Depredation Management Techniques
From a management context, the listing of wolves brought about the development and use of new non–lethal tools and techniques to manage wolves (see Smith et al., 2000a and Smith et al., 2000b for a comprehensive review). These included: translocating problem animals (Fritts, 1982, 1985; U. S. Fish and Wildlife Service et al., 2003) utilizing scare devices (Shivik and Martin, 2001; Shivik et al., 2003; Breck et al., 2002), dogs (Coppinger and Coppinger, 1995), barriers (Musiani and Visal-berghi, 2001; Musiani et al., 2003), and improving livestock husbandry (Fritts et al., 1992; Mech et al. 2000). Translocation was fairly effective at stopping depredation problems but was expensive and time consuming and relied upon there being vacant areas available to release captured animals. This practice was phased out in all recovery areas as populations grew. The effectiveness of non-lethal tools, such as scare devices and fladry, varied but in general worked for short periods (a few weeks to a few months) and only in small areas. In many situations with problem wolves, non–lethal techniques were initially utilized until they failed at which time lethal control was implemented.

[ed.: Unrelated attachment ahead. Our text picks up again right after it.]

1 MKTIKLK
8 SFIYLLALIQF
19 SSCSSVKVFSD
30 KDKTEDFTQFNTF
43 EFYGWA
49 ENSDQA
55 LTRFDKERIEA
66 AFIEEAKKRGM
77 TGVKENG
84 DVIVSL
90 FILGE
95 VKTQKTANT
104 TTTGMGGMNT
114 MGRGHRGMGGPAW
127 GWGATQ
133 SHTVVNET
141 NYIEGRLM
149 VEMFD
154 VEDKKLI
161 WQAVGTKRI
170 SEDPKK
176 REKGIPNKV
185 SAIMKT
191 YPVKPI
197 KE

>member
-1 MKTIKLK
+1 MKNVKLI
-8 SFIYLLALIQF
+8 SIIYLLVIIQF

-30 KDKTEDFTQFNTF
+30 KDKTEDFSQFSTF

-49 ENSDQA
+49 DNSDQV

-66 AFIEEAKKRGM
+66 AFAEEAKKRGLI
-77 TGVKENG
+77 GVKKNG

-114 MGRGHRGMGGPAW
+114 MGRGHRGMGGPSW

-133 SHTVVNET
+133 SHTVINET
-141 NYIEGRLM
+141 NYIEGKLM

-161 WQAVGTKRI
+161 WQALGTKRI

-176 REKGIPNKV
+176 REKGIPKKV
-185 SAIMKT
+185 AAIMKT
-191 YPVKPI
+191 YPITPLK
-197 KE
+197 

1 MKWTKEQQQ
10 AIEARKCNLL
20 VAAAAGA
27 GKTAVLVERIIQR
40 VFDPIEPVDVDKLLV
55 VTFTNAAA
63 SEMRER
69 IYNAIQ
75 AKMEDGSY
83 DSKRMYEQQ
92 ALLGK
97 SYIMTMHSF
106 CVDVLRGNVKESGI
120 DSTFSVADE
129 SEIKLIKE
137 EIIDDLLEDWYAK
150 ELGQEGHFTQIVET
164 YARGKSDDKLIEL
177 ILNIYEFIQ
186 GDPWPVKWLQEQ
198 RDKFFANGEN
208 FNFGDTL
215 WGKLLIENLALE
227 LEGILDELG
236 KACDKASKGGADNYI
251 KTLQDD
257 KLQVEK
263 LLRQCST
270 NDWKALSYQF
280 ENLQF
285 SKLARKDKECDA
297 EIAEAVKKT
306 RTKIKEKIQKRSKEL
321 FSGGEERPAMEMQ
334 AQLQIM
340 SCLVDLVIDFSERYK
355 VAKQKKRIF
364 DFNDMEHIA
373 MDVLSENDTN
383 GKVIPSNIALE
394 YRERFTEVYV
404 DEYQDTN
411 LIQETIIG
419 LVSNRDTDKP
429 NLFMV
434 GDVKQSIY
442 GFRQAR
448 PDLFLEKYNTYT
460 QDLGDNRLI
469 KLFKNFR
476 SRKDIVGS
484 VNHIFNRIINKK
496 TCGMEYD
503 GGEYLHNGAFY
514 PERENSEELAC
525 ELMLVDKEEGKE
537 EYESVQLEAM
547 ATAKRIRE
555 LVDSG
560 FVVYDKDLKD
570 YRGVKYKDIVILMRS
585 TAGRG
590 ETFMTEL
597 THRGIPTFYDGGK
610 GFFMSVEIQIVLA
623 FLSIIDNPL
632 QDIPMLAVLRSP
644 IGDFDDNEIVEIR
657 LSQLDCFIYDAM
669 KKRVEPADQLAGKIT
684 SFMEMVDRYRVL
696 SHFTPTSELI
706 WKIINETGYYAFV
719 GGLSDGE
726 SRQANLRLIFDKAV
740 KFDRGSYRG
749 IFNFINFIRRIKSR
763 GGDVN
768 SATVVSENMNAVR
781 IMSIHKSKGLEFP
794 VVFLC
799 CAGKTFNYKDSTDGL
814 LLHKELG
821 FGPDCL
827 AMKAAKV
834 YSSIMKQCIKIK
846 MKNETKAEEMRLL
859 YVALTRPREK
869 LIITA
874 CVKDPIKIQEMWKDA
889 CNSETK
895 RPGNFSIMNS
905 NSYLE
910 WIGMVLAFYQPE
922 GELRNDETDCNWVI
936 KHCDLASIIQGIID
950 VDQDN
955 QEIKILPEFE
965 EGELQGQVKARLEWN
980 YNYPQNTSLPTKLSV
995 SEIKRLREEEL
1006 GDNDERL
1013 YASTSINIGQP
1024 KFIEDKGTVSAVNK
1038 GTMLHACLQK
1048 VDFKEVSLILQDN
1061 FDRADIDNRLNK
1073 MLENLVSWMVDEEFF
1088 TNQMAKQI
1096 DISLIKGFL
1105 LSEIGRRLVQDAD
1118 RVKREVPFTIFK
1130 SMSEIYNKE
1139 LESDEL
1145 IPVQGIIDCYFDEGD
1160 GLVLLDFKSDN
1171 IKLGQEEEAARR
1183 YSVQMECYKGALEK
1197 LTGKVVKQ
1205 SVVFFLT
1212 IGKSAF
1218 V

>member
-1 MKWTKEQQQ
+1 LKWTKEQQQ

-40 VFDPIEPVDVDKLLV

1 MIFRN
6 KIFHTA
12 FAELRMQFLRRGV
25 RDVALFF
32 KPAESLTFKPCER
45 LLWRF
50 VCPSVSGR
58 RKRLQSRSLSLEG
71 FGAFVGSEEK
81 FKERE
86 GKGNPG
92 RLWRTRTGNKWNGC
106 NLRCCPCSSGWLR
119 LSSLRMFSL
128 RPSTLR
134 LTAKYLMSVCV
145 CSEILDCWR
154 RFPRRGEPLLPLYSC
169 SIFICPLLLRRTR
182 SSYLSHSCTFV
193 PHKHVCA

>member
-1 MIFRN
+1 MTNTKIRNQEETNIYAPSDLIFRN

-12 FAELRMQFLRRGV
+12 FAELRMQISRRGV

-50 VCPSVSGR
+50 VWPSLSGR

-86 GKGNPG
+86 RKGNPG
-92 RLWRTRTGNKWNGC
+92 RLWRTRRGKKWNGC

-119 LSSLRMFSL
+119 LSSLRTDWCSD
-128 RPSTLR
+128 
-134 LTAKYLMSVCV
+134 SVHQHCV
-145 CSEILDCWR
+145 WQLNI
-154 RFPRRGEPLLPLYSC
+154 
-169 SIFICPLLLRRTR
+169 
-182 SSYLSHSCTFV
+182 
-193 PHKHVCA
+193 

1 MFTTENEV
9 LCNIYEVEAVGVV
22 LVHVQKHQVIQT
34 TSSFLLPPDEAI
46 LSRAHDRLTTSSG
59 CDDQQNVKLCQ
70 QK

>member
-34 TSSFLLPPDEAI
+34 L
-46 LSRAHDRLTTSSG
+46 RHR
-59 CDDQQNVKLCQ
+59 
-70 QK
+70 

Little is known about how altering livestock husbandry would affect depredation patterns, but it offers promise as to a long–term, non–lethal solution in some situations, especially in areas where livestock are grazed on open range with little management. Alteration to husbandry might include aggregating livestock, managing birthing dates so young are not born on the open range, and herding vulnerable animals at night. Robel et al. (1981) evaluated the effectiveness of several husbandry methods for reducing sheep losses to coyotes by correlating the number of sheep killed to a number of factors that varied among 109 sheep producers in Kansas. Producers experienced less predation loss when they hauled away sheep carcasses, lambed during particular seasons, confined flocks of sheep to corrals, and maintained larger flock sizes. Evidence from Europe also suggests the importance of husbandry. Greater losses of livestock to carnivores occurred in Norway, where sheep were entirely free–ranging and unattended, than in France, where livestock were constantly herded or confined at night (Stahl et al., 2002). Though these and other studies suggest husbandry can be effective for reducing conflict with carnivores, our knowledge regarding husbandry and its effectiveness with different carnivore species, especially wolves, is very limited (Knowlton et al., 1999). It is also important to consider the increased costs and possible deleterious consequences associated with altering husbandry practices (e.g., confinement of livestock may lead to overgrazing) but little research has been done on this topic.